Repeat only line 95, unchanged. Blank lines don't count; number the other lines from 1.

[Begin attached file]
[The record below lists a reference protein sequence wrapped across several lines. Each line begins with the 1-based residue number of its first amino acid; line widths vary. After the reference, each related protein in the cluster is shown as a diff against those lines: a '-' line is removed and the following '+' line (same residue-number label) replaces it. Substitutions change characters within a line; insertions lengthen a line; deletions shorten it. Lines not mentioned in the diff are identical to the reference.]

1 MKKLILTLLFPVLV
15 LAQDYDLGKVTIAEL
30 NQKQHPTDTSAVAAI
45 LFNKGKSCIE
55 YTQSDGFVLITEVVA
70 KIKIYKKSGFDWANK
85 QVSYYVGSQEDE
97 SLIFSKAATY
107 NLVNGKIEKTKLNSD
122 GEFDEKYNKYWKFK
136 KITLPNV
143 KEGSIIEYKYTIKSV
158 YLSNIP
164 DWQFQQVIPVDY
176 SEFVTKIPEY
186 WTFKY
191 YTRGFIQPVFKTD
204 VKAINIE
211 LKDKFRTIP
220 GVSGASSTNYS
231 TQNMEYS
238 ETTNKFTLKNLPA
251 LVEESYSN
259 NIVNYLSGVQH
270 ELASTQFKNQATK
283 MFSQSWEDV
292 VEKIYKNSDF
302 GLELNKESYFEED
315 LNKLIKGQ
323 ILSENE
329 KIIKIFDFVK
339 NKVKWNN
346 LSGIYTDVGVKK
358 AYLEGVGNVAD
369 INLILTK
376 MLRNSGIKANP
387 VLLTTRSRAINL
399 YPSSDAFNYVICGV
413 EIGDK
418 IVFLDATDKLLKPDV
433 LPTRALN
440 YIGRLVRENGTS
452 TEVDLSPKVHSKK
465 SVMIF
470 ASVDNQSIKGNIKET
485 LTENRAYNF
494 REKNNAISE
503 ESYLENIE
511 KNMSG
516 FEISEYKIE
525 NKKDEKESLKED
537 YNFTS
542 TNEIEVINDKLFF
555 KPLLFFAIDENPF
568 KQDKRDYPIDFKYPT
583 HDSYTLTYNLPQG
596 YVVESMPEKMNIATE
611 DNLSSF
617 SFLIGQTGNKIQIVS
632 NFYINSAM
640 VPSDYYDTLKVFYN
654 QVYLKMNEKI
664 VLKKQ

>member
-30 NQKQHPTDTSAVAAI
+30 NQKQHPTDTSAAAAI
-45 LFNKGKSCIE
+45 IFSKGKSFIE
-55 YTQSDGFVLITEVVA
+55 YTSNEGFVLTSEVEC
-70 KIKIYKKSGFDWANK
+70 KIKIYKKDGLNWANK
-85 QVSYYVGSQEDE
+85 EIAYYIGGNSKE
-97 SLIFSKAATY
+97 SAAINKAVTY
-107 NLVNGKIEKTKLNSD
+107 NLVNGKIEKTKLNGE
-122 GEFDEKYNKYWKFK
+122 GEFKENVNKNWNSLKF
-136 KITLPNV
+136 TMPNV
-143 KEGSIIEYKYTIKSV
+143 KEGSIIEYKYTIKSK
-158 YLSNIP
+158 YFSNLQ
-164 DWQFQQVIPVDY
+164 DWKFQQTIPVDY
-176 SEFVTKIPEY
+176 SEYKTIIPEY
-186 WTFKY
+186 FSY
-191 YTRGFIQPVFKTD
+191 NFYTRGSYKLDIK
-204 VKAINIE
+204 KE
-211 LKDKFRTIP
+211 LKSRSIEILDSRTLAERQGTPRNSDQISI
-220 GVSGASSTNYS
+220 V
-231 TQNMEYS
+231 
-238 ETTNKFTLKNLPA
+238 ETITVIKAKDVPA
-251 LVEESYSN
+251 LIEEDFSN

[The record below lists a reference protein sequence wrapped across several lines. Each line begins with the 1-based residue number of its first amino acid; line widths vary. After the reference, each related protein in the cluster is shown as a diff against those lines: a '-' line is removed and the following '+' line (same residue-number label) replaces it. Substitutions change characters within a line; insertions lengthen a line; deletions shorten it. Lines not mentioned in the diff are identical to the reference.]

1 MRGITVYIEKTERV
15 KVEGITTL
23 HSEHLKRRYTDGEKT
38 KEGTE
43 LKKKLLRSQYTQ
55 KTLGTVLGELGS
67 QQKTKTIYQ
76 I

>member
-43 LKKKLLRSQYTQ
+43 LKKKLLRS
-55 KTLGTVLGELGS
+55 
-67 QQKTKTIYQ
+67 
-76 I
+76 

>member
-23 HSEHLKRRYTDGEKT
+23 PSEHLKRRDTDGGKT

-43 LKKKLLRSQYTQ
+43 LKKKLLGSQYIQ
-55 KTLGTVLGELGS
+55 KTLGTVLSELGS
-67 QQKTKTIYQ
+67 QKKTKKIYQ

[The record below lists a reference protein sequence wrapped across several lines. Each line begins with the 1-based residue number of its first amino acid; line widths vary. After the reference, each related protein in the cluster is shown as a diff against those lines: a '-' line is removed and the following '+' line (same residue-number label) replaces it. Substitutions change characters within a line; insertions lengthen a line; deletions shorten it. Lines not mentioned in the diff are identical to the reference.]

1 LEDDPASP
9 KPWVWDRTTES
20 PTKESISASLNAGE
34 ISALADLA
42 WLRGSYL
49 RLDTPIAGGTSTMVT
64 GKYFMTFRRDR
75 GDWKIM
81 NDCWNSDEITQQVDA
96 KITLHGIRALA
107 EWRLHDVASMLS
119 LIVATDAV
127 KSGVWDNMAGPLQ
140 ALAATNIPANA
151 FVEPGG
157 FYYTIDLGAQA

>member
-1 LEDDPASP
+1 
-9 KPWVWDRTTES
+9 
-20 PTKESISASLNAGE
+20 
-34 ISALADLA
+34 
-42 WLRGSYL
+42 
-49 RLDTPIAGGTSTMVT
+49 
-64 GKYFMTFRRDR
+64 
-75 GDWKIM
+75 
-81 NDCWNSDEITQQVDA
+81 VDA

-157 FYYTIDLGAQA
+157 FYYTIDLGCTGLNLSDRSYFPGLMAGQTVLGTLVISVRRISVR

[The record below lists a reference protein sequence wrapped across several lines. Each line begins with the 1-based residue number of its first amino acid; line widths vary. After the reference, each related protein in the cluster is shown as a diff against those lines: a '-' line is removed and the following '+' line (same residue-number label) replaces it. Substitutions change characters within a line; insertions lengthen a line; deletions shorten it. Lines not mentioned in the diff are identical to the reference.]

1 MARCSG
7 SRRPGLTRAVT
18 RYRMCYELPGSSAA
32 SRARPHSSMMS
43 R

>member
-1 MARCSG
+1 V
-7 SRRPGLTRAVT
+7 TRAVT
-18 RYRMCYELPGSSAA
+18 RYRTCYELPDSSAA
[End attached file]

+191 NFYTRGSYKLDIK